Israeli president stands up against Arab discrimination

In a letter to the prime minister and the Knesset, President Reuven Rivlin pleaded with Benjamin Netanyahu to remove a clause in the proposed Nationality Law that would make it legal to deny Arabs the right to live in Jewish villages.

al-monitor Israeli Prime Minister Benjamin Netanyahu (L) listens to Israeli President Reuven Rivlin during an official memorial ceremony marking the 10th anniversary of the 2006 war between Israel and Lebanese Hezbollah guerrillas, at Mount Herzl military cemetery in Jerusalem, July 19, 2016. Photo by REUTERS/Ronen Zvulun.

Topics covered

benjamin netanyahu, israeli politics, arab israelis, discrimination, nationality, reuven rivlin, minority rights, personal status

Jul 11, 2018

Various proposals for a new Basic Law, formally known as “Israel: The Nation State of the Jewish People,” or the “Nationality Law” for short, have been sitting before the Knesset for several years now. The proposed law is intended to protect the rights of the Jewish majority, infuriate and dishonor Israel’s Palestinian population and prove that the people behind the law are true patriots. Beyond establishing the Jewish connection to the Land of Israel, it also cements the status of the anthem, the flag and Independence Day. It declares that a “united Greater Jerusalem” is the capital of Israel and that Hebrew is the official language, while Arabic (which is also an official language in Israel, with the same status as Hebrew) would become “a language with special status.”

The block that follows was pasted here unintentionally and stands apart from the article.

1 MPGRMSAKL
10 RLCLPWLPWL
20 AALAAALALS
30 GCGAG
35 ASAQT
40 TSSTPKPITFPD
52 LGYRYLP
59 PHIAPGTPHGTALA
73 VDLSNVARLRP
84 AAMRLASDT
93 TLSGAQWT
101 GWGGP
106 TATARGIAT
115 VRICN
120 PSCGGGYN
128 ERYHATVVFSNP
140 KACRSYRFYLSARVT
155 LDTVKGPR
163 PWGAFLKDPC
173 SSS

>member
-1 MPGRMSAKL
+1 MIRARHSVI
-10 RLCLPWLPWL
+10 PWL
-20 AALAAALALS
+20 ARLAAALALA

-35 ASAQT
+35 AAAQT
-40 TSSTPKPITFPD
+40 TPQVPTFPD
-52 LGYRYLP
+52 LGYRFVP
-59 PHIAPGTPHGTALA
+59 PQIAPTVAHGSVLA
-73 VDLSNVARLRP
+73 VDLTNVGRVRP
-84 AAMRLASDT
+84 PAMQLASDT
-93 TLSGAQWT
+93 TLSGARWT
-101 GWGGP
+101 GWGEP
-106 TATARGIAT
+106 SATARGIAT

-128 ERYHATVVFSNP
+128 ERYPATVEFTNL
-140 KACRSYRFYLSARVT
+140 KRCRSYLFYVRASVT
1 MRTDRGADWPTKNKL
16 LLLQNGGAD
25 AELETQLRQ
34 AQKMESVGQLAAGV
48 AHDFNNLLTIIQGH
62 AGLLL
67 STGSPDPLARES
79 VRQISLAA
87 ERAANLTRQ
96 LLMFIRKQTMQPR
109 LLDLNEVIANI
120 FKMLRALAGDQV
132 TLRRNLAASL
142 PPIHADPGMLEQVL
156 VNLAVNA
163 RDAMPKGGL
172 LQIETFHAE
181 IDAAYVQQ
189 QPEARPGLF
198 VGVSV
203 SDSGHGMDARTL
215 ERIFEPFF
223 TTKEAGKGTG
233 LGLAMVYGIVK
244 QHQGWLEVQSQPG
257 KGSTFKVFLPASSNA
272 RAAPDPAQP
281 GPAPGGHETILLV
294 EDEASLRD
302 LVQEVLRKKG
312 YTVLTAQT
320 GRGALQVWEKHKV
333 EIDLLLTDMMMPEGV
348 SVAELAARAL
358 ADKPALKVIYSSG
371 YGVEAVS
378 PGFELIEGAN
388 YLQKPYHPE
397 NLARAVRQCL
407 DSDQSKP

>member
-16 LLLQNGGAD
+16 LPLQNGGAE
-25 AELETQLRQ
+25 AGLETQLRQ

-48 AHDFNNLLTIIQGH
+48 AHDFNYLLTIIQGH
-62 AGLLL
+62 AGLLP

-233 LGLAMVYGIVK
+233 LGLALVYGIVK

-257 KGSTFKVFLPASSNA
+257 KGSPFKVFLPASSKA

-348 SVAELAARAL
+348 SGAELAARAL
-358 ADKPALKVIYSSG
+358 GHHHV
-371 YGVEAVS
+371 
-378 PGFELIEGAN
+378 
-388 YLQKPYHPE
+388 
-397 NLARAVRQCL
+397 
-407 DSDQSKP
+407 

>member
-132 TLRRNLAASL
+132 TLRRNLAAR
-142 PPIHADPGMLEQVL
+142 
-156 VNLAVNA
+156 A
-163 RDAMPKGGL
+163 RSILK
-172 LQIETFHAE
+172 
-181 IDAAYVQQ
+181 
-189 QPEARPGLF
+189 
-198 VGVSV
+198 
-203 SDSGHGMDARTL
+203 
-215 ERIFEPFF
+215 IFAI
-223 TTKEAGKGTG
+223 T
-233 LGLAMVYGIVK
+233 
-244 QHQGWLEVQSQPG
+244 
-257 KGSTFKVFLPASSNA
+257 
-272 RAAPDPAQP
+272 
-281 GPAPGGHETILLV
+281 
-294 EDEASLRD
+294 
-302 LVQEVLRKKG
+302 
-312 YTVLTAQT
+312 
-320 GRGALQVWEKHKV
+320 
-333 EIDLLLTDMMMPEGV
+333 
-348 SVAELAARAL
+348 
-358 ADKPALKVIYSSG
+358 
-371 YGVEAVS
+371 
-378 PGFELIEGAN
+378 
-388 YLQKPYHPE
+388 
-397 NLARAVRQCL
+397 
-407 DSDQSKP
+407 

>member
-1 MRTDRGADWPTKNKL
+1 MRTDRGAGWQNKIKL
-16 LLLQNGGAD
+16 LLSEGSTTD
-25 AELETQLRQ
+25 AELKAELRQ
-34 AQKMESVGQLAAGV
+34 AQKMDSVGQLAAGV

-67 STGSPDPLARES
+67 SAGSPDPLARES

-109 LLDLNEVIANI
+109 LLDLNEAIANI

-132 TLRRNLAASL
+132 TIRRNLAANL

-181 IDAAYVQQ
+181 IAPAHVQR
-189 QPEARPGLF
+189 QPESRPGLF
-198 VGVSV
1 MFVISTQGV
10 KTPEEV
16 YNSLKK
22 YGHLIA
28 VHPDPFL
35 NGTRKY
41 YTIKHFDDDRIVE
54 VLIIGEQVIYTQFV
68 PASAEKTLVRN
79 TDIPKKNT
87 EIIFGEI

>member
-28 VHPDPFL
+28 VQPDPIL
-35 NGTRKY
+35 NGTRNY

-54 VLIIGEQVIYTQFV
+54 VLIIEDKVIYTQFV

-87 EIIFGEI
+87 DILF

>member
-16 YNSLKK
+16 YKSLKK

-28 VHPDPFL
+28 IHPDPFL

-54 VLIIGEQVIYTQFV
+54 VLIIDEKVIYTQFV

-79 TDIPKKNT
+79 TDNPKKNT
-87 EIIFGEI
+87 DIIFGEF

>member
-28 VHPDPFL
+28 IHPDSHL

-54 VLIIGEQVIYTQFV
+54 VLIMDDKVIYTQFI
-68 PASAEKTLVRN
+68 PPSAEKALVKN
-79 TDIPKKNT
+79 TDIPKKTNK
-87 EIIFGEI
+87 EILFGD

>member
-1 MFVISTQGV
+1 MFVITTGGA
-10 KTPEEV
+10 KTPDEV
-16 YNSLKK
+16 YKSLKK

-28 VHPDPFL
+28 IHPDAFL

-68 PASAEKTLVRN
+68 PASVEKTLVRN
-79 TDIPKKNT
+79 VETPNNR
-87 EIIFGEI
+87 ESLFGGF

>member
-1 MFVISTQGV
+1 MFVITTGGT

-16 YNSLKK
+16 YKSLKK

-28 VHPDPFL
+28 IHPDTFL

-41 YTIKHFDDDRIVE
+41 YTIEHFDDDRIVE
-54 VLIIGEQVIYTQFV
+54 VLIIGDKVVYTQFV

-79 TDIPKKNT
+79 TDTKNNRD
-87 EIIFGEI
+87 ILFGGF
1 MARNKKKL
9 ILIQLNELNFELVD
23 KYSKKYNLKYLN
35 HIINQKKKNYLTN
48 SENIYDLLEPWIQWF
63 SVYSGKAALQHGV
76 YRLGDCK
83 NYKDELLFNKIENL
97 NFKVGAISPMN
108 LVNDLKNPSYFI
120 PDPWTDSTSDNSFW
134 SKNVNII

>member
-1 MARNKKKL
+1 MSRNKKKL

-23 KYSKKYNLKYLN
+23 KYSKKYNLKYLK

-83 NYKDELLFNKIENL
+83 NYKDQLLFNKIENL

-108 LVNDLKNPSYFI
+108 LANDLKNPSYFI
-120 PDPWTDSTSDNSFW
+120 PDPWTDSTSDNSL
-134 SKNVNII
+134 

However, the most troubling sentence in the new proposal appears in Article 7 (b), which states, “The state may allow the community, including members of one religion or of one nationality/ethnicity, to maintain separate communal settlement.” Since very few Jews want to settle in Arab villages, the clause means that Jews can use the law to prevent Arabs from settling among them.

The legislators who proposed the law made no attempt to hide their true intent. They want to use this clause to overturn a Supreme Court ruling from 2000 that prevented the Jewish residents of Katzir from rejecting the request of an Arab citizen to join the village because of his ethnicity. The judges ruled that allowing only Jews to live in a village violates the law and runs counter to Israel’s values as a democratic state.

President Reuven Rivlin was so furious this week that he sent a letter about the proposed law to Prime Minister Benjamin Netanyahu and all Knesset members after he had discussed the matter with Netanyahu. It is safe to assume that Rivlin was also angry about this blatant attack on the Arabic language, but he nevertheless chose to focus on the subclause that would give communities the right to exclude Arabs from living among them. His remarks had solid grounding in previous legislation passed by the Knesset that states explicitly, “The admissions committee is prohibited from rejecting a candidate for reasons of race, religion, gender, nationality, disability, marital status, age, parenthood, sexual orientation, country of origin, viewpoint or political party affiliation.” According to Rivlin, the proposed law violates not only the Supreme Court’s ruling, but other laws passed by the Knesset itself.

“I am concerned,” Rivlin wrote Netanyahu, “that the broad manner in which this article was formulated, without balances, is liable to harm the Jewish people, the Jews throughout the world and the State of Israel, and can even be used as a weapon by our enemies." Rivlin went on, "I would also like to turn our attention inward, to Israeli society: In the name of the Zionist vision, are we willing to lend a hand to the discrimination and exclusion of a man or a woman on the basis of his or her origin?”